In Flanders Fields the poppies blow [image: Steel Steve (work, work, work)]
by: Grayson Leverenz
Originally posted: November 11, 2008
Veterans Day allows us to honor all the men and women that have served in the armed forces during peace times as well as times of war. Without these brave people, the world would be a very different place.
Americans originally celebrated Veterans Day as Armistice Day on November 11, 1919. President Woodrow Wilson called for a moment of silence exactly one year after Germany signed the Armistice document, at the 11th hour of the 11th day of the 11th month. The President wanted all Americans to “remember the armistice and embrace the peace.”
In 1954, President Eisenhower responded to the people’s desire to broaden Armistice Day to honor veterans who served in all American wars, and legally changed the holiday to Veterans’ Day. Since that time, Americans have opened the holiday even further to give thanks to all veterans supporting our country throughout years of war and peace.
Americans celebrate Veterans Day with parades, proudly flying flags and ceremonies. One of the most famous ceremonies honors the Unknown Soldiers that gave their lives on the battlefield. The President of the United States lays a wreath on the Tomb of the Unknown Soldiers to remember and give thanks.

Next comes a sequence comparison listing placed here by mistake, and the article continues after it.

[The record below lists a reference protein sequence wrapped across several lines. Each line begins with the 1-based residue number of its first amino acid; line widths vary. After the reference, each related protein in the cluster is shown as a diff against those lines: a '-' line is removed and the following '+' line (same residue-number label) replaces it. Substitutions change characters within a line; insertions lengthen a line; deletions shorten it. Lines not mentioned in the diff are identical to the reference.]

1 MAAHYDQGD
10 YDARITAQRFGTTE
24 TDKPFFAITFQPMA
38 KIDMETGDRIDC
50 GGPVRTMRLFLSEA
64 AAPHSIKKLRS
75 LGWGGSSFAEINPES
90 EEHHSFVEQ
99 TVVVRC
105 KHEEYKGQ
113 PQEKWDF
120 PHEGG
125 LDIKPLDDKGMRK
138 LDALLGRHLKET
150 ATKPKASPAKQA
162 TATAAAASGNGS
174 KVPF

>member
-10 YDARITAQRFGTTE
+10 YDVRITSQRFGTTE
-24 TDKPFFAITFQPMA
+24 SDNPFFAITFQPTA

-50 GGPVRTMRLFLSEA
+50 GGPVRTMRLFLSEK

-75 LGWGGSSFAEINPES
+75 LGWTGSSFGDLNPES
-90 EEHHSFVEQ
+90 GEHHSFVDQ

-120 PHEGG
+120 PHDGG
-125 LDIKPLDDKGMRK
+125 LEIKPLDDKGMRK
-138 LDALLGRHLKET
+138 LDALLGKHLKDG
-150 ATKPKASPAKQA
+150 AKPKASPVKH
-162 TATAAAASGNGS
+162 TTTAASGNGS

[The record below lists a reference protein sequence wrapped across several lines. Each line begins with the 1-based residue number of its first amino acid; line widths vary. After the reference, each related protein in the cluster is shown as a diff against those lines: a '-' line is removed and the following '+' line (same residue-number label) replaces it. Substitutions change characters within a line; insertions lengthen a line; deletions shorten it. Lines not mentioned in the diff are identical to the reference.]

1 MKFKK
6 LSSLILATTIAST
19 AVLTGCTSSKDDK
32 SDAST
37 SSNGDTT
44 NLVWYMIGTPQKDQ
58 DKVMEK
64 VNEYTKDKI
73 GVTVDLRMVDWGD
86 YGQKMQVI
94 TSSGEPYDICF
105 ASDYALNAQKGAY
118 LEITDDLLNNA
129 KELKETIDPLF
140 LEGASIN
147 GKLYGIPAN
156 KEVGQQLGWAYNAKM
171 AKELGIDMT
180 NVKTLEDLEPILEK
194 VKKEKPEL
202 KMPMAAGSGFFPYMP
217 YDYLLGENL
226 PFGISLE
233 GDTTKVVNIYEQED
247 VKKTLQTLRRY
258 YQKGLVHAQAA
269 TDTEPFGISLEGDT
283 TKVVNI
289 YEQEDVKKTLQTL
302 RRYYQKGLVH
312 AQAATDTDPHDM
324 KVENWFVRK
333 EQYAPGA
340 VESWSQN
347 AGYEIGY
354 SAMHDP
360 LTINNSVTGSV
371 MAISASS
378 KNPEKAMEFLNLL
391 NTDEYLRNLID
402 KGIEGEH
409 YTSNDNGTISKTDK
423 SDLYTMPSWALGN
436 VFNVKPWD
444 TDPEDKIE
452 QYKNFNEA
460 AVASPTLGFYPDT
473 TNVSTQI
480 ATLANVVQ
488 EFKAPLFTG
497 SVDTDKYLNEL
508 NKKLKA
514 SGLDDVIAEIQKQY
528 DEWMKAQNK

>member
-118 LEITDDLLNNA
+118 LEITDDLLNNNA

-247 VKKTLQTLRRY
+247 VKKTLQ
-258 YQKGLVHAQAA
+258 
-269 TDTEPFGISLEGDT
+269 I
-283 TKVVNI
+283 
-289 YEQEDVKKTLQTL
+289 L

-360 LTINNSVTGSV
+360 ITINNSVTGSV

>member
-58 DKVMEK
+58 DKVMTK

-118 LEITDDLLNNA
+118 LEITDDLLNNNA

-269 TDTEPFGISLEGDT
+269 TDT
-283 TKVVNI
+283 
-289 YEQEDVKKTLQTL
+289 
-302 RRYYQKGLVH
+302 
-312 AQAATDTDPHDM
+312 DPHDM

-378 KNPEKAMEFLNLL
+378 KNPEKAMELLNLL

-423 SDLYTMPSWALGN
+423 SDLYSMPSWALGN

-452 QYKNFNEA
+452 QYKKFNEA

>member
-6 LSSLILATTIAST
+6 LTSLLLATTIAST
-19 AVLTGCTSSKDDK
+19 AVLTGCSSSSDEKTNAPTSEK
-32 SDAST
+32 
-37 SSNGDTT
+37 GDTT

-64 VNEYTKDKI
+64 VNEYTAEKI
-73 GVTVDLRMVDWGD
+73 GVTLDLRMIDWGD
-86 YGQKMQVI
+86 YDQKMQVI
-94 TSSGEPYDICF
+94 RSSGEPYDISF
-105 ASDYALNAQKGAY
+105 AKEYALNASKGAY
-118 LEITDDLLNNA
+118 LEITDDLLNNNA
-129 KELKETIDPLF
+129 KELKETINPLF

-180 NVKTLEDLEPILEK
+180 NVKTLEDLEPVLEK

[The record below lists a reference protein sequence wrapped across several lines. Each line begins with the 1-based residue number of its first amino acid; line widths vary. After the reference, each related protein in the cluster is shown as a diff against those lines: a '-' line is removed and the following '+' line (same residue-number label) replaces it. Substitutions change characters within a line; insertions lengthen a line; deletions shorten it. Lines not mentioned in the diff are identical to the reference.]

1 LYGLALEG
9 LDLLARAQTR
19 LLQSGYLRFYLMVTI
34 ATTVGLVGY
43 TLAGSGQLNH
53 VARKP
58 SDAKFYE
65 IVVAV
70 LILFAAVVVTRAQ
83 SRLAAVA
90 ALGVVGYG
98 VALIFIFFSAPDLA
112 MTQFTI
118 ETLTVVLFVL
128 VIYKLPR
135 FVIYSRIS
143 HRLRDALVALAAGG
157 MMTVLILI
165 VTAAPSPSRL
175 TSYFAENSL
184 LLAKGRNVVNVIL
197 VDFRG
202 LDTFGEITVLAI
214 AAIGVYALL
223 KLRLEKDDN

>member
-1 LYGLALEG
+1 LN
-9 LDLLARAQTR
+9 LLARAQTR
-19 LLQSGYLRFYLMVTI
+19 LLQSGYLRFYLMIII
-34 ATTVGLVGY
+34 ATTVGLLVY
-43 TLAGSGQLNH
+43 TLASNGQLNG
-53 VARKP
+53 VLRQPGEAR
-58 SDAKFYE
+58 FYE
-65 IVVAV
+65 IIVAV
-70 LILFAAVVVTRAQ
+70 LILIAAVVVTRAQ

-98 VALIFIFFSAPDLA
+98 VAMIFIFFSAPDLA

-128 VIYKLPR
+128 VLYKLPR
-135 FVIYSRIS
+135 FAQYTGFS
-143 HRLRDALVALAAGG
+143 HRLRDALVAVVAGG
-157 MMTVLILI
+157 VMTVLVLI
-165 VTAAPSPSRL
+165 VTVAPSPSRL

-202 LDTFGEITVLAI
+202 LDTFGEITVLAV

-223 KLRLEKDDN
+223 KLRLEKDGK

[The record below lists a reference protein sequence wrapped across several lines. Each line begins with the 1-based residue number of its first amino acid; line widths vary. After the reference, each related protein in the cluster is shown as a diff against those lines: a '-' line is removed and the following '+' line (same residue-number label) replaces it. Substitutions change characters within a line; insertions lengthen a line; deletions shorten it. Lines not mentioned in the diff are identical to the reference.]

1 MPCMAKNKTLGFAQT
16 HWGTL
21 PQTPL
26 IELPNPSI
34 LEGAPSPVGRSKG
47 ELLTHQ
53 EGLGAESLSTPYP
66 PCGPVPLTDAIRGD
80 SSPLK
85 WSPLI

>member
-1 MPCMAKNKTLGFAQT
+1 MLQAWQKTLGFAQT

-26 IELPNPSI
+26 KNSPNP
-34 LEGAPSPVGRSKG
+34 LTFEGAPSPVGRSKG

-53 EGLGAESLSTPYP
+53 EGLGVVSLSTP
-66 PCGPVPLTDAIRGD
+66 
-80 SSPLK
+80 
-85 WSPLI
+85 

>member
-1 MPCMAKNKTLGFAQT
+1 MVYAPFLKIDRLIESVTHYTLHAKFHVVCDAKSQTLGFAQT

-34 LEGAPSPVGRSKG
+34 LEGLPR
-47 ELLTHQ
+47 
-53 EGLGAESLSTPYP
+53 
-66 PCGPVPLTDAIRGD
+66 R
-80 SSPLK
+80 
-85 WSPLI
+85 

Poppies represent a symbol of the Armistice based in part on the poem by Lieutenant Colonel John McCrae, MD of the Canadian army “In Flanders Fields.” The poem has been used for recruiting during war times as well as for arguing why war is wrong. But to Cyrill Allinson, the soldier that first read the poem, it was simply, “an exact description of the scene in front of us both.”
Between the crosses row on row,
That mark our place; and in the sky
The larks, still bravely singing, fly
Scarce heard amid the guns below.
We are the Dead. Short days ago
We lived, felt dawn, saw sunset glow,
Loved and were loved, and now we lie
In Flanders fields.
Take up our quarrel with the foe:
To you from failing hands we throw
The torch; be yours to hold it high.
If ye break faith with us who die
We shall not sleep, though poppies grow
In Flanders fields.
Please give thanks to veterans, and learn more about Veterans Day here.